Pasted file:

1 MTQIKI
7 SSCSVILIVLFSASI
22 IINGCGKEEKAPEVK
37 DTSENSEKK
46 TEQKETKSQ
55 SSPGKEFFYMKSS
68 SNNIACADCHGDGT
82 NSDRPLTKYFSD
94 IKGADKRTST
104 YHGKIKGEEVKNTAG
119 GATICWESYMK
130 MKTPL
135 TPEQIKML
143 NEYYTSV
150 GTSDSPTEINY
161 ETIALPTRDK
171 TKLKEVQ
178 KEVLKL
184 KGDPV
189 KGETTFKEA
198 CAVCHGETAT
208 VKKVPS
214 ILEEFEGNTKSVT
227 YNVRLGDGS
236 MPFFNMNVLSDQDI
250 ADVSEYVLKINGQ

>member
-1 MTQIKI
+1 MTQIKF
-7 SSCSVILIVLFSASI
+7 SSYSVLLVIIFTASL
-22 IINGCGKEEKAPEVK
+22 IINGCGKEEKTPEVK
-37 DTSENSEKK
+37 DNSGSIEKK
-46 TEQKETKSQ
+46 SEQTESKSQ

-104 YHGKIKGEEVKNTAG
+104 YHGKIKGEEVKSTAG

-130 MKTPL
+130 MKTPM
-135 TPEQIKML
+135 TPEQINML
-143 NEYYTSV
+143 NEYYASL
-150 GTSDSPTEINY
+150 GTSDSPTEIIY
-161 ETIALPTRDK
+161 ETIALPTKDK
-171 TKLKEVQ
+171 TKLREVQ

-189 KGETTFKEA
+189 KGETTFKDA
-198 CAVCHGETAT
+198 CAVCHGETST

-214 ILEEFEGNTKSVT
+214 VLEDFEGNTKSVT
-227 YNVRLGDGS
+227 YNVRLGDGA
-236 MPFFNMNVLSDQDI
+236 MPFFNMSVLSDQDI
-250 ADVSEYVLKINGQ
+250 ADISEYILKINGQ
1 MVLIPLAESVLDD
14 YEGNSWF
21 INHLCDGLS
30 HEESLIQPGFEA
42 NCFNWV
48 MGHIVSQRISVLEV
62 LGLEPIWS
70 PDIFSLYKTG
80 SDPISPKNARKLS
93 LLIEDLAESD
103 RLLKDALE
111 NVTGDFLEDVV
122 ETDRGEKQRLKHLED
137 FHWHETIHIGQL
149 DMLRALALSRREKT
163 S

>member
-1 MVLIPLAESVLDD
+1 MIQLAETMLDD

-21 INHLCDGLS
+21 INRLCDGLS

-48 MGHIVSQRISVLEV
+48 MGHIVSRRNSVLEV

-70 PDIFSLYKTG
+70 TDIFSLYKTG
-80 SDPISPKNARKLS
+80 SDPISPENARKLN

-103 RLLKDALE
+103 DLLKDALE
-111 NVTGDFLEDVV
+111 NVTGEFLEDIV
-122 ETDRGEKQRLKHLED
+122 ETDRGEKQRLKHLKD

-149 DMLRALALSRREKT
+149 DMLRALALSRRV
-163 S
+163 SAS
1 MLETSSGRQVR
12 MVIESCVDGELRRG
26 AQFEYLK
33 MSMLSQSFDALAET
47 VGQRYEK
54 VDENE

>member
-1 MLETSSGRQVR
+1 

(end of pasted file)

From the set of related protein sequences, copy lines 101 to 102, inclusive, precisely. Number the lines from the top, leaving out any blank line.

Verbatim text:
1 MLETSSGRQVR
12 MVIESCVDGELRRG